Orasay is a seafood restaurant inspired by Scotland’s Western Isles and, however busy it becomes, it remains as calm and clear-sighted as a bothy. The fried haddock bun with tartare sauce is a seaside dream of romance; the oyster with sea buckthorn and lime leaf, a very Notting Hill one. Ask for one of the tables under the skylight, especially if it’s lunchtime, which is ideally when best to eat here. Upon arrival order their Champagne and pear martini. Drink it in alongside the warmth of the refracted February sun. Get their revelatory olives, served with thyme and orange zest, then crack on; it’s a well-curated and concise menu, courtesy of acclaimed chef Jackson Boxer, but there’s plenty to enjoy and plenty to linger over on the wine lists: regular, black book and — more exclusive still — special pours.

31 Kensington Park Road, W11 2EU, orasay.london

The Holland

 (JW Howard Photography)
(JW Howard Photography)

There are few places in the world more straightforwardly romantic than a pub. It is where most first dates start, and where we return when we are old and grey. Yet if one is to be so bold as to suggest a Valentine’s date in pub, it had better be good. Enter the Holland. Though it only opened a few months ago, it already feels like an old familiar, even to those who aren’t local. Its spiced brown crab toast, sustainably sourced, spiked with hot sauce and generously piled, is worth the journey alone. The menu is pub-esque, but not pub-y: there are fries and ribs of beef and things on toast, but the toast toppings are that crab, and the soup is Jerusalem artichoke. It is a shining example of the new era of gastropubs and all the better for it — but one can still rock up without booking, order a pint at the bar and feel comfortable saying everything or nothing at all.

25 Earls Court Road, W8 6EB, thehollandkensington.co.uk

Trivet

 (Tom Osborne)
(Tom Osborne)

Trivet is the brainchild of the former executive chef and the former sommelier of the Fat Duck, Heston Blumenthal’s famously avant-garde restaurant in Berkshire . That heritage suggests it should be experimental, pretentious, even. The reality is anything but. It’s as if, after 12 years of tortuing celeriac with a centrifuge, Lake has had enough. Celeriac is best braised and roasted into a nutty, jammy risotto of freekeh and dill oil. Beetroot could be frozen in nitrogen — but isn’t it happier roasted and dressed with sherry vinegar? And so on. This is a celebration of artful simplicity, yet it is still fine dining. It still has a Michelin star. It feels special, without feeling sugar-coated and puffed up with foam. The staff know their stuff — particularly the sommelier, whose knowledge is necessary for navigating the encyclopaedic wine list — and the tranquil, simple setting is a joy.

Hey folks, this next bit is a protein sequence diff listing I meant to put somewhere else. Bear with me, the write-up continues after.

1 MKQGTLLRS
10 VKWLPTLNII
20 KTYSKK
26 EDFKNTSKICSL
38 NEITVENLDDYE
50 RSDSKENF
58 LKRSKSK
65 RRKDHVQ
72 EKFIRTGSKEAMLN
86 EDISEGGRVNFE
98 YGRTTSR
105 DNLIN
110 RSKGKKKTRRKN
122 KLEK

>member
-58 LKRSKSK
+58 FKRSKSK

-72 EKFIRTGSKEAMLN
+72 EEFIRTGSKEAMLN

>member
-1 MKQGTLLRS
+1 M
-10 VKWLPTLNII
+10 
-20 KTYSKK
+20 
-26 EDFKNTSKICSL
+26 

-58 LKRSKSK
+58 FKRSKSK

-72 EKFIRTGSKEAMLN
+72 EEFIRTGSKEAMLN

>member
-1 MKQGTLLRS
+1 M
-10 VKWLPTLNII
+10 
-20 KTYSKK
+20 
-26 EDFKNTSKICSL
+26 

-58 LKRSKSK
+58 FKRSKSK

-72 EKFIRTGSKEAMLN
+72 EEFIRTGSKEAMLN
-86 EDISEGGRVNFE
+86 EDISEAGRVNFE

36 Snowsfields, SE1 3SU, trivetrestaurant.co.uk

Luca

 (Luca)
(Luca)

The romance of Luca is the kind that creeps up on you: if not at the bar over a pitch-perfect Negroni, then in the main dining room, surrounded by warm oak, soft light and leather. There, in seats overlooking either the kitchen or a courtyard filled with olive trees and enclosed with a century old boundary wall, parmesan fries — which are more like churros — and fresh pasta tip the balance from lust to love. Luca are serving a Valentine’s menu, featuring those churros, raviolo of whipped salt cod and braised fennel and Hereford beef fillet, with pink Champagne to begin. It’s not cheap, but impeccable service shouldn’t be, and nor should good food. Luca is truly one of the most beautiful restaurants in town.

Luca, 88 St John Street, EC1M 4EH, luca.restaurant